Auxiliary power units (APUs) are used in trucking, aviation, and other applications to provide power for essential services other than propulsion. APUs reduce the idling time of the main engine by providing electrical, climate control, and other necessary power when the vehicle is not moving. Doing so reduces wear and tear on the main engine and more importantly, saves fuel and reduces emissions. While the main engines are designed to efficiently operate at the high power demanded during propulsion, APUs are designed to more efficiently provide the lower power needs of auxiliary services.
The two main types of APUs currently in use are diesel and all-electric, each with its own benefits and drawbacks. Diesel APUs can provide power whenever diesel fuel is available. However, these systems are noisy and emit pollutants and greenhouse gases. All-electric APUs are quiet but the batteries have a set, limited charge and runtime. Additionally, these all-electric APUs are recharged from the main, diesel motor. Because of this, all-electric APUs reduce localized emissions but are not able to mitigate all emissions associated with providing auxiliary power.
Fuel cells have begun to enter the APU market and offer the benefits of both diesel and all-electric APUs while mitigating many of the drawbacks. Fuel cells provide quiet, environmentally friendly power as long as a fuel source is available.
FCHEA member General Motors (GM) has teamed up with Liebherr-Aerospace to develop a fuel cell APU for aircrafts. GM fuel cells are able to provide quiet and efficient power during flight or on the ground with performance, runtimes, and fueling time comparable to current, fossil-fuel powered APUs. Additionally, the water emitted from the fuel cell can supply water for the aircraft. Combined, these factors create an opportunity for fuel cells to expand into and benefit a new market.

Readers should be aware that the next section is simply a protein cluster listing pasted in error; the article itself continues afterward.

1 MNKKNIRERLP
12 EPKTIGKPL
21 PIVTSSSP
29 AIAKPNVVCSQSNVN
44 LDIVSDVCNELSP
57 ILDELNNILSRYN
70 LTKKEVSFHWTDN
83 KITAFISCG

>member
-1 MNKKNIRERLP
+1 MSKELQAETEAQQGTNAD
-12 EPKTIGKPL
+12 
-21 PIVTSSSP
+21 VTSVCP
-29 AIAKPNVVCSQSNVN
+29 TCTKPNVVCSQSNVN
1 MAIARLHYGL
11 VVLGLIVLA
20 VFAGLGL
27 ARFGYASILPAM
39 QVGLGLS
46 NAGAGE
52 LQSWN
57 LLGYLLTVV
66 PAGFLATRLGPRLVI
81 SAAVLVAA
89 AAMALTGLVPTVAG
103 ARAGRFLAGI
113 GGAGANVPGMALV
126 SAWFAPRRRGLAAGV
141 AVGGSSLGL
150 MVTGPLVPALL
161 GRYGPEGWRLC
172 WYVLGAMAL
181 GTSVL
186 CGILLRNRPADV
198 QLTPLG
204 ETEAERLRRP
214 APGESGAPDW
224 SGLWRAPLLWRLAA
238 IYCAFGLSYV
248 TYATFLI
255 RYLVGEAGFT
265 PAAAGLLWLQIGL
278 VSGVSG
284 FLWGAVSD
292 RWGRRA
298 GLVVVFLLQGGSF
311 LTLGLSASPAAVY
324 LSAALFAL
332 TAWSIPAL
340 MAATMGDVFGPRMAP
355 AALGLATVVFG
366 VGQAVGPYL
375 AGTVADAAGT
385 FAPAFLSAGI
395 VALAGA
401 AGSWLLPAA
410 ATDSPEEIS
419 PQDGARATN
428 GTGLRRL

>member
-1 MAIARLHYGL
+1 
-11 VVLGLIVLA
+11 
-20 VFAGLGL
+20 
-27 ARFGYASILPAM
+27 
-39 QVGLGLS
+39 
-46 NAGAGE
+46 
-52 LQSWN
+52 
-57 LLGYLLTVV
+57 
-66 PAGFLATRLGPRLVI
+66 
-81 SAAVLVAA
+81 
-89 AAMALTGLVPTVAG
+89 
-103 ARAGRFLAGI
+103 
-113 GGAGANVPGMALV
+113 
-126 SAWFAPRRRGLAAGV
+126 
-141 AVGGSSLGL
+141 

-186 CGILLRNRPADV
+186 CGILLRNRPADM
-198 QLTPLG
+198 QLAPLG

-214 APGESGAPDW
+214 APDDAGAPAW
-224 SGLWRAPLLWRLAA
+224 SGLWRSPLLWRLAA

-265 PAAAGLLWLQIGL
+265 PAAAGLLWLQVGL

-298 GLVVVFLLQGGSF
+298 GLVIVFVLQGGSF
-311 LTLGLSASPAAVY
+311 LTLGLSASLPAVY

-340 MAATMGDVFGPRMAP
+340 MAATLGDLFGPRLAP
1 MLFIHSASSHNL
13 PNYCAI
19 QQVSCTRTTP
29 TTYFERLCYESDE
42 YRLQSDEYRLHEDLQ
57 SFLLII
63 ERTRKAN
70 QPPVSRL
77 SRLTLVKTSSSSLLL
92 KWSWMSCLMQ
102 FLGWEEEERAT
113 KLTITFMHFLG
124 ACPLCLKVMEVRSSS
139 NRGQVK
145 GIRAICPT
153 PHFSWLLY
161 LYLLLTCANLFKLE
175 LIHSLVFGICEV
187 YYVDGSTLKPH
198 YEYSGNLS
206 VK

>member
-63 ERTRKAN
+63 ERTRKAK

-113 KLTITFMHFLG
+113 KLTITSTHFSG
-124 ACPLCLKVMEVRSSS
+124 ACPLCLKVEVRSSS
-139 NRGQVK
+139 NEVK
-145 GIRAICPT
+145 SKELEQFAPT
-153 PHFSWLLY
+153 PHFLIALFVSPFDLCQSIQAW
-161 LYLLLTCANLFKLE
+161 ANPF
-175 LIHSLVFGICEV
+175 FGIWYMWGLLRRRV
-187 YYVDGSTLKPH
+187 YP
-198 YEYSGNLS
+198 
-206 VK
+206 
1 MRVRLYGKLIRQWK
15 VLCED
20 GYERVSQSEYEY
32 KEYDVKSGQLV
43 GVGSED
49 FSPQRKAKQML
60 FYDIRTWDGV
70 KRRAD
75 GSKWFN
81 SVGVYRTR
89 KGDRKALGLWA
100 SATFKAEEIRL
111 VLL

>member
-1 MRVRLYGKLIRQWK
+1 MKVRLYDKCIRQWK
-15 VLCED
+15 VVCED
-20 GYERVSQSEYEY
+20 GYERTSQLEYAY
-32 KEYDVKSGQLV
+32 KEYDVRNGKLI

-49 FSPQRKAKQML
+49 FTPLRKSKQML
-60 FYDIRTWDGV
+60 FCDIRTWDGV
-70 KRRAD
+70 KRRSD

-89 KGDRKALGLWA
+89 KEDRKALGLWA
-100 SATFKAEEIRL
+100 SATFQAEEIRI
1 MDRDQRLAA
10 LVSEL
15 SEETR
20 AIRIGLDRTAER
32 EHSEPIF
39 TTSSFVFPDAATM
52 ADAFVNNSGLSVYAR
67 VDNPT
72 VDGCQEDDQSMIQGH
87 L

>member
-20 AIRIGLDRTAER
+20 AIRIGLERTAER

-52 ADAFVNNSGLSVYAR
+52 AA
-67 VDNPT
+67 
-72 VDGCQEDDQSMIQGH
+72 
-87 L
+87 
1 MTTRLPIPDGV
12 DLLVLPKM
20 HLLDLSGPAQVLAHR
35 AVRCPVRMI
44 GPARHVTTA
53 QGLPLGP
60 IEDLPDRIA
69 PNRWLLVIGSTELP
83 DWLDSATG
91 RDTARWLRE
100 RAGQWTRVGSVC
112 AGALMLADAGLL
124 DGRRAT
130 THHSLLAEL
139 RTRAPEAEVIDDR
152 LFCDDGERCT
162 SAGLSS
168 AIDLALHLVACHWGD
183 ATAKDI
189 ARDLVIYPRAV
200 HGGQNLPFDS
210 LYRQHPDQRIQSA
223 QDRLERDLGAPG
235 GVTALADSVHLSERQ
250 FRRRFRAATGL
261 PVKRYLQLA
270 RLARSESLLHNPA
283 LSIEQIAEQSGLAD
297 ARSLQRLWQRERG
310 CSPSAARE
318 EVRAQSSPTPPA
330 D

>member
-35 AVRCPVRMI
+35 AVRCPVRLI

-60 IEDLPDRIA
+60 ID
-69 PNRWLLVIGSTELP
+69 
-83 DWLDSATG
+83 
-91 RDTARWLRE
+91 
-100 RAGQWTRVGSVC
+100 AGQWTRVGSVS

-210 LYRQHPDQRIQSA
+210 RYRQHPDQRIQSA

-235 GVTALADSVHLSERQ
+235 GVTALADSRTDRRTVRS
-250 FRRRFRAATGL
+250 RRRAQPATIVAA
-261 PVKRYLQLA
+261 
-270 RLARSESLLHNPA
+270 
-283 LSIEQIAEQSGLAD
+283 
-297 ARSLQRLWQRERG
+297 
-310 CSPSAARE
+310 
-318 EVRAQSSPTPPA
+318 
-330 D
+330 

Fuel-cell powered APUs can benefit transport refrigeration units (TRU), which are attached to semi-trailer trucks to ensure cold food is transported safely in a climate-controlled environment. FCHEA members Nuvera Fuel Cells and Plug Power partnered with Pacific Northwest National Laboratory (PNNL) and the heavy-duty trucking industry to develop hydrogen-powered fuel cell TRUs for refrigerator trucks. Regulation of idling, noise, and emissions, as well as incentives have increased interest in alternatives to fossil fuel-powered TRUs and APUs for heavy-duty trucking. Pairing APUs and or TRUs with distribution facilities operating fuel cell powered material handling equipment improve the economics for both applications.
As discussed in the Port Power In Transitions blog, fuel cells and hydrogen energy are being used to provide auxiliary services on-board and at ports.For all of these applications, fuel cells and hydrogen energy provide a solution to reduce emissions in industries dependent upon fossil fuels while providing the reliability, runtime, and efficiency needed to meet the desired performance and costs targets.